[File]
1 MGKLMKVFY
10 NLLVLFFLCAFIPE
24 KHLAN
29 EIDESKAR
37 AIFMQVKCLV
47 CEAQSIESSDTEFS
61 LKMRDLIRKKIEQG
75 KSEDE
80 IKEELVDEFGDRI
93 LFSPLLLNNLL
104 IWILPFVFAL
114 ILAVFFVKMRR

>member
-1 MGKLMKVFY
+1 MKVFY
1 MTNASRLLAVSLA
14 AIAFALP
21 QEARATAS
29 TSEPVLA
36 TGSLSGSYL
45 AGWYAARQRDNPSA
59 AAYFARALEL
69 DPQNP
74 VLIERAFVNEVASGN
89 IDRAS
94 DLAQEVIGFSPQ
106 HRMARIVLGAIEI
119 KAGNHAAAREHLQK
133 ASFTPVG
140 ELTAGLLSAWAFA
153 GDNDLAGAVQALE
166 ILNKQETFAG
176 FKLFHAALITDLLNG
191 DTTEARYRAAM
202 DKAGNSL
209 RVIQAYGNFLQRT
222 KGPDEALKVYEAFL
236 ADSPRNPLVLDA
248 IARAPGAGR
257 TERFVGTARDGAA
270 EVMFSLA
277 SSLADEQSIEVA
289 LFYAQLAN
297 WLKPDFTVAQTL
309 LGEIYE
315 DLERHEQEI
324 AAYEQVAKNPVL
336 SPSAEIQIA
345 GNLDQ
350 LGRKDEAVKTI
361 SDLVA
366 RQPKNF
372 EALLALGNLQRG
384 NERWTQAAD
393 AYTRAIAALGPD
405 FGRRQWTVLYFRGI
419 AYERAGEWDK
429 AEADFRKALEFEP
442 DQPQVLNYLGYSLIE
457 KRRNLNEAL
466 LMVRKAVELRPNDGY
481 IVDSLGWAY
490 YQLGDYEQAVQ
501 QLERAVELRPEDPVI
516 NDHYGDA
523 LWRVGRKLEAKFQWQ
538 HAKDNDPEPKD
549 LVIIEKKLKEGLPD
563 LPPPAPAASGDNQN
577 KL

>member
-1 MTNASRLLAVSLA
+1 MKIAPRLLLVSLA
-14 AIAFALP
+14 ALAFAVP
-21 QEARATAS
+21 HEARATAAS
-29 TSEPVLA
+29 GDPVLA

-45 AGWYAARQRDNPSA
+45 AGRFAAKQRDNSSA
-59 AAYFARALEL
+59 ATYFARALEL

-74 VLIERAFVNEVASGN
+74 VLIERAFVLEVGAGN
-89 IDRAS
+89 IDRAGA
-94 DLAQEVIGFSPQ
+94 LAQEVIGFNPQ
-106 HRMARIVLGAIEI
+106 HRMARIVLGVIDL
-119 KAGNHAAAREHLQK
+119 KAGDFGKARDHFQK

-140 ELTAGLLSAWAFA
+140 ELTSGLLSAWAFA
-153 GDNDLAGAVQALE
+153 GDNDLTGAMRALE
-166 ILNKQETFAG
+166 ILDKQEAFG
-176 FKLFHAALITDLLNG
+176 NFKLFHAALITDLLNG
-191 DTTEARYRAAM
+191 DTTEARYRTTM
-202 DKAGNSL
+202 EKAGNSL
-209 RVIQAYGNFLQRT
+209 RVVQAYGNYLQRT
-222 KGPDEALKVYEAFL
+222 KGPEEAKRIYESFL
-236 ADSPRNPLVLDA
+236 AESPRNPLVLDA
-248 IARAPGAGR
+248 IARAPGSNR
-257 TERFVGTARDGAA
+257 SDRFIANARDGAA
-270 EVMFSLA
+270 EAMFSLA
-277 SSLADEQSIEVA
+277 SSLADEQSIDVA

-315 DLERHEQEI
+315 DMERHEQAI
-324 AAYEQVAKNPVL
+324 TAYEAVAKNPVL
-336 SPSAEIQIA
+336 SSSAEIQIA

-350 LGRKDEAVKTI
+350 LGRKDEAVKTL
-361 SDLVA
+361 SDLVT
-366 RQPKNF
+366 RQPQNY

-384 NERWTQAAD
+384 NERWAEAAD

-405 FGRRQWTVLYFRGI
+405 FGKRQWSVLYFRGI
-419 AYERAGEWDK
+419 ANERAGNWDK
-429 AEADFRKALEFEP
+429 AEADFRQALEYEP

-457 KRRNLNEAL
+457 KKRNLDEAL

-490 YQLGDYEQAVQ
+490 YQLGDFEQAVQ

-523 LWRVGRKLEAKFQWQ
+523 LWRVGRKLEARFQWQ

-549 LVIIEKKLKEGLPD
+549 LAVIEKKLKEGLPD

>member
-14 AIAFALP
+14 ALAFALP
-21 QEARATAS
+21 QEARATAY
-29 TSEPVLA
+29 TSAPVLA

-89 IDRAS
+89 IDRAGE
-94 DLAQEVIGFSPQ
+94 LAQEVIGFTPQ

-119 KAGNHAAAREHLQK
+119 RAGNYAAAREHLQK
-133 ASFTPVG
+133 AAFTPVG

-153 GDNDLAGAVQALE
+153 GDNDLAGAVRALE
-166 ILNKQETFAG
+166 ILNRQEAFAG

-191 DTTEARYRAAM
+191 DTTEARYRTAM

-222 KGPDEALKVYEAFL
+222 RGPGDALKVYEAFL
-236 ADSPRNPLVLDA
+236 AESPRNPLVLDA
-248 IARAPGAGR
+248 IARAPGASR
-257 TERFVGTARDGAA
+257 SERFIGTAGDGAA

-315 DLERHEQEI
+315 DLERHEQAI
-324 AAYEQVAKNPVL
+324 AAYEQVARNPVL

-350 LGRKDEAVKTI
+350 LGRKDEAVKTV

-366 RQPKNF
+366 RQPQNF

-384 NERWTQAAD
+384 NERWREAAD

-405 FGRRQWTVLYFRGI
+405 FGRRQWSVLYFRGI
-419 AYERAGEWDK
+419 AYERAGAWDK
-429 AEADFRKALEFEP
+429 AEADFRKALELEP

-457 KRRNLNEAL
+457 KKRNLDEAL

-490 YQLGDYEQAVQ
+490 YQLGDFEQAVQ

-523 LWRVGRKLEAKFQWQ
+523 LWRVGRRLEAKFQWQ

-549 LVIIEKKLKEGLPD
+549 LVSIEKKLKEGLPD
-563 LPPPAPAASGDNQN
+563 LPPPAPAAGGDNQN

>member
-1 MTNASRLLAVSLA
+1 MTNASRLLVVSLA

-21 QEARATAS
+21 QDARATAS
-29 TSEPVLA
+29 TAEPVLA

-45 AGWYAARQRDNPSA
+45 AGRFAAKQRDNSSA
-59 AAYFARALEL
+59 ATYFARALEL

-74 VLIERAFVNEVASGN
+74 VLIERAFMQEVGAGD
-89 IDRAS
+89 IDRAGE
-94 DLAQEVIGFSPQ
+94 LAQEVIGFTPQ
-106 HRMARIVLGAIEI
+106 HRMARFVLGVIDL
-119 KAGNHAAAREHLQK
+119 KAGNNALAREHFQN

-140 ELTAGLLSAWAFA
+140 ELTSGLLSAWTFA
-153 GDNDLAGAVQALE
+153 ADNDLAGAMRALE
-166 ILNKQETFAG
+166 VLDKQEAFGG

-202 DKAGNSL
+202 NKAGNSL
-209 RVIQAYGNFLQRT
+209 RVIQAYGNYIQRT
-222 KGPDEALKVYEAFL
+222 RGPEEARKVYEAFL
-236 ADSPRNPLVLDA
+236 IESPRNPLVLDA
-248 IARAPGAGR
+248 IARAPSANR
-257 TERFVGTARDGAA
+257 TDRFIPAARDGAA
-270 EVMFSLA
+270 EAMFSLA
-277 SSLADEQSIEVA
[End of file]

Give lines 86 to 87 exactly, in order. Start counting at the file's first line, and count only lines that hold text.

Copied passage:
-89 IDRAS
+89 IDRAGA